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J Bacteriol. Feb 2001; 183(3): 915–920.

Diel Expression of Cell Cycle-Related Genes in Synchronized Cultures of Prochlorococcus sp. Strain PCC 9511


The cell cycle of the chlorophyll b-possessing marine cyanobacterium Prochlorococcus is highly synchronized under natural conditions. To understand the underlying molecular mechanisms we cloned and sequenced dnaA and ftsZ, two key cell cycle-associated genes, and studied their expression. An axenic culture of Prochlorococcus sp. strain PCC 9511 was grown in a turbidostat with a 12 h–12 h light-dark cycle for 2 weeks. During the light periods, a dynamic light regimen was used in order to simulate the natural conditions found in the upper layers of the world's oceans. This treatment resulted in strong cell cycle synchronization that was monitored by flow cytometry. The steady-state mRNA levels of dnaA and ftsZ were monitored at 4-h intervals during four consecutive division cycles. Both genes exhibited clear diel expression patterns with mRNA maxima during the replication (S) phase. Western blot experiments indicated that the peak of FtsZ concentration occurred at night, i.e., at the time of cell division. Thus, the transcript accumulation of genes involved in replication and division is coordinated in Prochlorococcus sp. strain PCC 9511 and might be crucial for determining the timing of DNA replication and cell division.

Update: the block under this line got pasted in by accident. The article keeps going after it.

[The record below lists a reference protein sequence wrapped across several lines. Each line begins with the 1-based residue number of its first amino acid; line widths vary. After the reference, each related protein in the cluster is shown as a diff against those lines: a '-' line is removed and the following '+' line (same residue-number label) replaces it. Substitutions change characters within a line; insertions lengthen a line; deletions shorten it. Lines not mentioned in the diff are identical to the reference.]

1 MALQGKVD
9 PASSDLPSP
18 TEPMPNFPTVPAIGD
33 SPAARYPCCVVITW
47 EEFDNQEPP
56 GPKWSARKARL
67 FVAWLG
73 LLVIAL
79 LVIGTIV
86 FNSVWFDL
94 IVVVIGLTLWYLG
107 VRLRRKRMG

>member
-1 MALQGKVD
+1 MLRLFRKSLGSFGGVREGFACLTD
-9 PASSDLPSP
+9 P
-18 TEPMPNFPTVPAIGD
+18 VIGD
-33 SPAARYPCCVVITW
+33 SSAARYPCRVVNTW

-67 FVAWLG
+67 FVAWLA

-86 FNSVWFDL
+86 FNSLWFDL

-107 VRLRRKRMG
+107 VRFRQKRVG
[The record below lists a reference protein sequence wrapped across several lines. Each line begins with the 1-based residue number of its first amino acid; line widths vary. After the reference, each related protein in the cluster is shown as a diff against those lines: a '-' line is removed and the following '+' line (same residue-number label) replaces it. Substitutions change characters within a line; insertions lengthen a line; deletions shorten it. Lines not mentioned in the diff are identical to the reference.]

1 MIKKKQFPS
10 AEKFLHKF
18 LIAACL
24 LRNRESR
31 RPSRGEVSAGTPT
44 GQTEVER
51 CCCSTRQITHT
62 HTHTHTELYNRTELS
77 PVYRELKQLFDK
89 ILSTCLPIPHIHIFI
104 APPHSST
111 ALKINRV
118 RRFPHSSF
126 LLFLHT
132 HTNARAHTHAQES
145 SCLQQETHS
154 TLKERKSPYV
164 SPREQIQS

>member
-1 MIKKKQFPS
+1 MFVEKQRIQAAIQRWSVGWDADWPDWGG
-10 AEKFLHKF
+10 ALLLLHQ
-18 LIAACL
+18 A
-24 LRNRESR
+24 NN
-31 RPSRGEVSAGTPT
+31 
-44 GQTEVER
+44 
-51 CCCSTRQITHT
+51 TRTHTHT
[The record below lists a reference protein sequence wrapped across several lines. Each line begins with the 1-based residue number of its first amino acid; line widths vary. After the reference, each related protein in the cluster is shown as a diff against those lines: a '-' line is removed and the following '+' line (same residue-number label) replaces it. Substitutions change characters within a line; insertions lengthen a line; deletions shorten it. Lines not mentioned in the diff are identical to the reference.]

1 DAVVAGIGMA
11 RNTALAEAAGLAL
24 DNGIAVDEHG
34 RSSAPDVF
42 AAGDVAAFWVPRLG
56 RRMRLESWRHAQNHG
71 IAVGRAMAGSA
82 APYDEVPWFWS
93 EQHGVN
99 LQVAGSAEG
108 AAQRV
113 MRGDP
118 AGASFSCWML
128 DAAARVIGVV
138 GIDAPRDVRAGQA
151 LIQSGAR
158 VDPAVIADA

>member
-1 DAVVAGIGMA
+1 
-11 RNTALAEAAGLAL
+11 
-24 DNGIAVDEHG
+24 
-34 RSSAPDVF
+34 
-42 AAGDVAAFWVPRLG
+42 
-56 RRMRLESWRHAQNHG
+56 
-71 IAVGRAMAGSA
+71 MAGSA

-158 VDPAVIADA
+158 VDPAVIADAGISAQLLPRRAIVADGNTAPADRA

Most knowledge about the regulation of bacterial cell division and replication of DNA stems from the analysis of only three species, Escherichia coli (43, 44), Caulobacter crescentus (35, 37), and Bacillus subtilis (25, 34). In some cyanobacteria these processes are reported to be under the control of a circadian clock (1, 5, 15, 18, 24, 39). However, studies directly concerning the diel expression of cell cycle-relevant genes in cyanobacteria are scarce (21).

The cell cycle of the marine cyanobacterium Prochlorococcus is characterized by a well-defined and discrete DNA synthesis phase, S (42). In the field, the cell cycle is highly synchronized by the daily alternation of night and day. DNA replication occurs in late afternoon, and cell division occurs at night (15, 20, 41, 42). It is not known at which stage or by which regulatory mechanism the linkage between cell cycle and environmental conditions is achieved. Experiments in which the time of light onset was changed suggested that the passage from darkness to light (equivalent to sunrise) might be involved in timing of DNA synthesis in Prochlorococcus (16a).